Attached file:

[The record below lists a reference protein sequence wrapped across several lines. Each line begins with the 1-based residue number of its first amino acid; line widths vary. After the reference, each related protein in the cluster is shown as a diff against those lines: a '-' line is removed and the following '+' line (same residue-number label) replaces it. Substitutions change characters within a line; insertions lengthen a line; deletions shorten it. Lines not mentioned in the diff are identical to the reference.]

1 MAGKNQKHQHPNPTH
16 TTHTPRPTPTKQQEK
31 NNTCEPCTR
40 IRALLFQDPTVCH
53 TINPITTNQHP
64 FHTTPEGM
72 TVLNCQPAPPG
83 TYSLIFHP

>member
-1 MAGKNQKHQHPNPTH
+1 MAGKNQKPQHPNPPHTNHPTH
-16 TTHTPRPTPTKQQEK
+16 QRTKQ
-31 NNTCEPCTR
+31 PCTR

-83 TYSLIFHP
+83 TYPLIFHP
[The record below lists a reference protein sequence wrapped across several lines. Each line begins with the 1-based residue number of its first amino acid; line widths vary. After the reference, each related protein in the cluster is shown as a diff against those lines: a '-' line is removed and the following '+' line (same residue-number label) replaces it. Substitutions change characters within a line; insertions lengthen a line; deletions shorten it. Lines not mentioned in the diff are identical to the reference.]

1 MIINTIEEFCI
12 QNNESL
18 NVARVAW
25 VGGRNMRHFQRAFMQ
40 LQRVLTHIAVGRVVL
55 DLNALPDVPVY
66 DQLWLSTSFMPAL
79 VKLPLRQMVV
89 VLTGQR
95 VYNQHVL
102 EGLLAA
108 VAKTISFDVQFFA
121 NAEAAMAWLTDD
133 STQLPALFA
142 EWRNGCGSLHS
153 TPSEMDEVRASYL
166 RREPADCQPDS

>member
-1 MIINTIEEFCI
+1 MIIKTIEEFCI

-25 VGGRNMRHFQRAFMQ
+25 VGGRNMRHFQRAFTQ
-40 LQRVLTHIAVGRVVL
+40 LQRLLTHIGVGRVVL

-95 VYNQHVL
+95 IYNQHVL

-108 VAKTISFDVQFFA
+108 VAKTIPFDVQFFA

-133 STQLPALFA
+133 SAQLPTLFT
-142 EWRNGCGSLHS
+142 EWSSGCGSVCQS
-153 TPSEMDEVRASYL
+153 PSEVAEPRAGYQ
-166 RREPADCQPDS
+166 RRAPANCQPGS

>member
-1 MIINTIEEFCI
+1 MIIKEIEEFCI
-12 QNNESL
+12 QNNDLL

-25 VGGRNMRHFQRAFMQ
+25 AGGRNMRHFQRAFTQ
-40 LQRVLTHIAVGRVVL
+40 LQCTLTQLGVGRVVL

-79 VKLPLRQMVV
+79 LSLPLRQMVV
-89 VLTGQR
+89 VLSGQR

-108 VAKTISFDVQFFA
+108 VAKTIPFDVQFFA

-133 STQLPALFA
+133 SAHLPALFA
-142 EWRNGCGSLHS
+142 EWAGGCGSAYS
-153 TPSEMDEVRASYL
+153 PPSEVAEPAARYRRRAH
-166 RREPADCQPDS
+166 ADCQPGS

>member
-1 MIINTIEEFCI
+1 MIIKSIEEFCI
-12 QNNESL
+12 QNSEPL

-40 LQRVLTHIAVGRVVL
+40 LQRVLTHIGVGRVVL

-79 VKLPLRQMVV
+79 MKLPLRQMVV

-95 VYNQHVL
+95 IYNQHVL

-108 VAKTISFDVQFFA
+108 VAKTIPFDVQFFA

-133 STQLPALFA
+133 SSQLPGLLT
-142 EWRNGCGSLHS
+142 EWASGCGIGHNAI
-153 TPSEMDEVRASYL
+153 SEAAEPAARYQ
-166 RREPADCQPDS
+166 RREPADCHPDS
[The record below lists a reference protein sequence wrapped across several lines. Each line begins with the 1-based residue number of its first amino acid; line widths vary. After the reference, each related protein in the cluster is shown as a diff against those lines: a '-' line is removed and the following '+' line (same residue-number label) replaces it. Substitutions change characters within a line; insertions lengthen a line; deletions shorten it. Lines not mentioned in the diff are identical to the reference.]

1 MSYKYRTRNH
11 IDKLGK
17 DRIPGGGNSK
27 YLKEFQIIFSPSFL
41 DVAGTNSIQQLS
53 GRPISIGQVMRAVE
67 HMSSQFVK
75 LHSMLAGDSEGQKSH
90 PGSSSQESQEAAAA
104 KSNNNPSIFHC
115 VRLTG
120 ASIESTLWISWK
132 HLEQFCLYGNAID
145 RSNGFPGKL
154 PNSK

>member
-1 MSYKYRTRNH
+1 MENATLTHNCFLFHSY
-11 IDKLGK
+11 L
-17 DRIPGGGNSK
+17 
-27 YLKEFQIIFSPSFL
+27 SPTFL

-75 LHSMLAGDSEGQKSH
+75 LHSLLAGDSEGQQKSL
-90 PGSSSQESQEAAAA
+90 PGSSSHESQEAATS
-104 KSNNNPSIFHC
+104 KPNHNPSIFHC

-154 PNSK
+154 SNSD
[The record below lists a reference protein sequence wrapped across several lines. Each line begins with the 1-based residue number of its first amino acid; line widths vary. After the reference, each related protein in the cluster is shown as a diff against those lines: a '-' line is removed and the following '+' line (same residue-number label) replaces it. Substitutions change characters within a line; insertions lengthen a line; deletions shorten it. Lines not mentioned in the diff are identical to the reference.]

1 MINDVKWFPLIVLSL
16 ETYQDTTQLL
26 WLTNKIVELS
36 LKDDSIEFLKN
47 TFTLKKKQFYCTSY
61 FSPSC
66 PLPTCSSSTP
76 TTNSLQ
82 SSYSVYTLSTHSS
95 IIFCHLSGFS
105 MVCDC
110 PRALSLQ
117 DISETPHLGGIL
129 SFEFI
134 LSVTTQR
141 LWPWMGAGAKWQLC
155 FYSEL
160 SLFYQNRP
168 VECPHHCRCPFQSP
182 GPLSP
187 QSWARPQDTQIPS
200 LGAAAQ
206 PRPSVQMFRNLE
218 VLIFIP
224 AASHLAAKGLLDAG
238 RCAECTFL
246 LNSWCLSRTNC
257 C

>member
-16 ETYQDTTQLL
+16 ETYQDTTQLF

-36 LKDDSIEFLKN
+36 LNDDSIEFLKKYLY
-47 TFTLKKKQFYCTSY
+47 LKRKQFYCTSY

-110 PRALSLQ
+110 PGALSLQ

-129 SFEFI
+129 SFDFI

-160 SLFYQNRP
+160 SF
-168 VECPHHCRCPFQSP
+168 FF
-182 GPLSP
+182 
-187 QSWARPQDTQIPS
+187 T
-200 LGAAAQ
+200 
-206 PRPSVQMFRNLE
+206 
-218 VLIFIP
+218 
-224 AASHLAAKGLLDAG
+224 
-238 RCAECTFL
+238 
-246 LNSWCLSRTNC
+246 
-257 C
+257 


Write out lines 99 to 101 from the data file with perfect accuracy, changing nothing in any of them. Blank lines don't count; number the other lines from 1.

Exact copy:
+166 RREPADCHPDS
[The record below lists a reference protein sequence wrapped across several lines. Each line begins with the 1-based residue number of its first amino acid; line widths vary. After the reference, each related protein in the cluster is shown as a diff against those lines: a '-' line is removed and the following '+' line (same residue-number label) replaces it. Substitutions change characters within a line; insertions lengthen a line; deletions shorten it. Lines not mentioned in the diff are identical to the reference.]

1 MSYKYRTRNH